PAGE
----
Brian, can you tell the Risk Insights’ readers about yourself and your professional experiences?
I am the Group Director of Fraud and Financial Crime Prevention for all of the Lloyds Banking Group brands. My role encompasses anti-money laundering, sanctions and terrorist financing, anti-bribery, and fraud prevention.
I am increasingly involved in cyber defences to ensure that our fraud and cyber defences work together, rather than in silos. Criminals do not work in silos, so it makes no sense for security professionals to do so.
We look forward to the Risk EMEA Summit where you will be joining a panel discussion on cyber and technology. Can you give us an insight into the increasing regulatory focus on cyber security in the last 5 years?
Cyber security has become a key focus in the last few years, but also the lines between cyber and fraud has become increasingly blurred. We have seen recent high profile fraud cases reported as cyber attacks, when they were really automated frauds. This has given rise to a new term of “cyber-enabled fraud”. This makes it ever more important that cyber and fraud teams work together to defend their organisations.
The FCA has become more interested in cyber defences, setting up a cyber unit, and various regulators around the world have introduced new requirements and assessments of cyber defences. It is clear that scrutiny will continue to increase, particularly as high profile breaches occur.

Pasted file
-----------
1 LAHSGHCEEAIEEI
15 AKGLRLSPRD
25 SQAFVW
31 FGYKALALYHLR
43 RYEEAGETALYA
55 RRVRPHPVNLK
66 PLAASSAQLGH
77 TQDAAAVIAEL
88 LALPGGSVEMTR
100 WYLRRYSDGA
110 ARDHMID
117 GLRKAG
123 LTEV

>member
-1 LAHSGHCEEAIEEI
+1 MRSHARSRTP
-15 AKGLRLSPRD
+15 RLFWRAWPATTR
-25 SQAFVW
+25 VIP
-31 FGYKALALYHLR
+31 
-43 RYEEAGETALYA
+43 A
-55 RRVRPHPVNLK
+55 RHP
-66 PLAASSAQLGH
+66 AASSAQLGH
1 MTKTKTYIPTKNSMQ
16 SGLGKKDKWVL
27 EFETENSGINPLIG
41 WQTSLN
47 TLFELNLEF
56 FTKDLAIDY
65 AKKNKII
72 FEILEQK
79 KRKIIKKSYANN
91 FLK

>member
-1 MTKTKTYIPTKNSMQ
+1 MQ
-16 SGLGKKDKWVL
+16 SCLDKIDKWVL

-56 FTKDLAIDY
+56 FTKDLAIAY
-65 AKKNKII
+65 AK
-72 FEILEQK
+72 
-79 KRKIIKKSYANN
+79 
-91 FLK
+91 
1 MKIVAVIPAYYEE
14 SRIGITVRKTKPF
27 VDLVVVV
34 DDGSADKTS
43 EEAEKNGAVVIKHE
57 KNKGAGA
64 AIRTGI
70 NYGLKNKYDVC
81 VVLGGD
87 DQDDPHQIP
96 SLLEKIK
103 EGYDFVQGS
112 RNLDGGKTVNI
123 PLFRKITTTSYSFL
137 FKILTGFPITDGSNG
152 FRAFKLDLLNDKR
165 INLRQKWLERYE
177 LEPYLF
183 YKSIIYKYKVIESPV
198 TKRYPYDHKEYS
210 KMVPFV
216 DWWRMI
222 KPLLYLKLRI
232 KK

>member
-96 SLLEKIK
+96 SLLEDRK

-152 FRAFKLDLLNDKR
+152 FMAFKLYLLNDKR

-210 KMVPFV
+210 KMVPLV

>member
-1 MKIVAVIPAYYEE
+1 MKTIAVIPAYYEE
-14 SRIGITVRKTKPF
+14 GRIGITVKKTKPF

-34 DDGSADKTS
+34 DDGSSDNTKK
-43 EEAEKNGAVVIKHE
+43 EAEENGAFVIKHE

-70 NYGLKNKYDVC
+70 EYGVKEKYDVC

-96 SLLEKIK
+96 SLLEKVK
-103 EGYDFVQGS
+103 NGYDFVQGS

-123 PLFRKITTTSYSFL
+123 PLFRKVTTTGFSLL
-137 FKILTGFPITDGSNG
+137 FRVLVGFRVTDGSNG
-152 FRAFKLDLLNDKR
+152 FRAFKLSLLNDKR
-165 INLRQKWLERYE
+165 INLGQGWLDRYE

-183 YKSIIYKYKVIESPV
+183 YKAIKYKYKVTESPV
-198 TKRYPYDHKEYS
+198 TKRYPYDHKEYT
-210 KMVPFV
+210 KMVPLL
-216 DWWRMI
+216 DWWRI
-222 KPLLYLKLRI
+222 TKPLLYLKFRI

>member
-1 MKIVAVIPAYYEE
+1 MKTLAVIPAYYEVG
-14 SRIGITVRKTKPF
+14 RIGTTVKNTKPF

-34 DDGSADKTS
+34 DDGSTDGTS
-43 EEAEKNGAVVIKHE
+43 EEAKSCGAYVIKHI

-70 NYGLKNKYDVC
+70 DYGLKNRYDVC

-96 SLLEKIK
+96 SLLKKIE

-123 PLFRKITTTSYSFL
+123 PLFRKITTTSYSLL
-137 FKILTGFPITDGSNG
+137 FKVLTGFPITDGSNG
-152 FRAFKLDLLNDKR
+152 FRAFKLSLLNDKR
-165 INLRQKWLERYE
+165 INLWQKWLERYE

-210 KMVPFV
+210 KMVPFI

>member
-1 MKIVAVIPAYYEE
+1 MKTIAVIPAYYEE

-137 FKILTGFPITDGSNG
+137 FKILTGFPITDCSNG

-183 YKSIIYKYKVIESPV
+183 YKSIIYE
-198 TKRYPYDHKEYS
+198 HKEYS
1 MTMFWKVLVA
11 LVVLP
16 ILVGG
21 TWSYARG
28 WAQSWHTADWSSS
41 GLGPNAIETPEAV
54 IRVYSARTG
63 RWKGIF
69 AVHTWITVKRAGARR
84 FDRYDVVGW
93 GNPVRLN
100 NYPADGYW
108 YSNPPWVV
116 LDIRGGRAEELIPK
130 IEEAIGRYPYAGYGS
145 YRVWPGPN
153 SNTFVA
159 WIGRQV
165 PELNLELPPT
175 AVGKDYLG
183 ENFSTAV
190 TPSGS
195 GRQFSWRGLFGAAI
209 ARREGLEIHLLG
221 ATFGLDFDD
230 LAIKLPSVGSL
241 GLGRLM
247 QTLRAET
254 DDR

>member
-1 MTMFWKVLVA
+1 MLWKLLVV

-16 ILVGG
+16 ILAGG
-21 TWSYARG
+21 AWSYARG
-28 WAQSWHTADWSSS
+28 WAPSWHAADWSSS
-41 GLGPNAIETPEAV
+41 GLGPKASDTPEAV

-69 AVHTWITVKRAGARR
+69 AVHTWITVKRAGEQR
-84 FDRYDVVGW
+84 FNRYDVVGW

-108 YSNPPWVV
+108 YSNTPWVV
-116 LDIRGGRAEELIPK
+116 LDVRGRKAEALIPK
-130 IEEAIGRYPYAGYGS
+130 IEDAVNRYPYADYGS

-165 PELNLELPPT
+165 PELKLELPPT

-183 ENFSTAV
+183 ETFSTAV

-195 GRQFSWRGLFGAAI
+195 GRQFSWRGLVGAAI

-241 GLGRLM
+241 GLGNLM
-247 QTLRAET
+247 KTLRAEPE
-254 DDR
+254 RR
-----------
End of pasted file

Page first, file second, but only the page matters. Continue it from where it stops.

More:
How has the role of the cyber criminal changed in that time?
The main difference today is the emergence of crime as a service. No longer are cyber and cyber-enabled crimes being committed end to end by single criminal groups. Increasingly, the tools for an attack are available for sale as a service to whoever wants to extract money or cause disruption.
This means that the targets of attacks find it even harder to identify who they are up against. It may be a different group that is conducting an attack than the person who is contacting the organisation claiming to be the perpetrator. At the same time, other unrelated parties may also claim to be responsible.
It also makes determining the intended purpose of any attack much harder to determine. Is it a disruptive attack based on activism, an attempt to extract money, or access the target’s data, or is it a distraction for other criminal activity such as fraud?
What are some of the advantages and disadvantages for banks in the rise of FinTech?
The rise of FinTechs provides an opportunity and a risk for fraud and cyber prevention. On the positive side, new tools and channels are being opened up to improve detection and prevention of crime, which enable cyber and fraud professionals to keep pace with the fraudsters.
On the less positive side, new channels introduce new vulnerabilities and smaller start-ups will tend to be less advanced in their defences. For cyber, the system is only as strong as its weakest link, so new players with weaker defences presents a potential entry point for criminals that is very difficult for the established players to close. It will be critical that all market players, new and old, work together to build appropriate defences to keep criminals out.
How do you see the role of cyber risk and fraud & financial crime professionals changing over the next 6-12 months?
I think these roles will move ever closer together. Very few organisations have responsibilities combined. As a minimum, the different functions need to work together to ensure that their controls deal with the overlaps between cyber, fraud and financial crime.
Many regulators will be looking closely at the New York State Department for Financial Services’ new cyber security requirements which requires a Senior Officer to be responsible for cyber controls and requires an annual certification of compliance.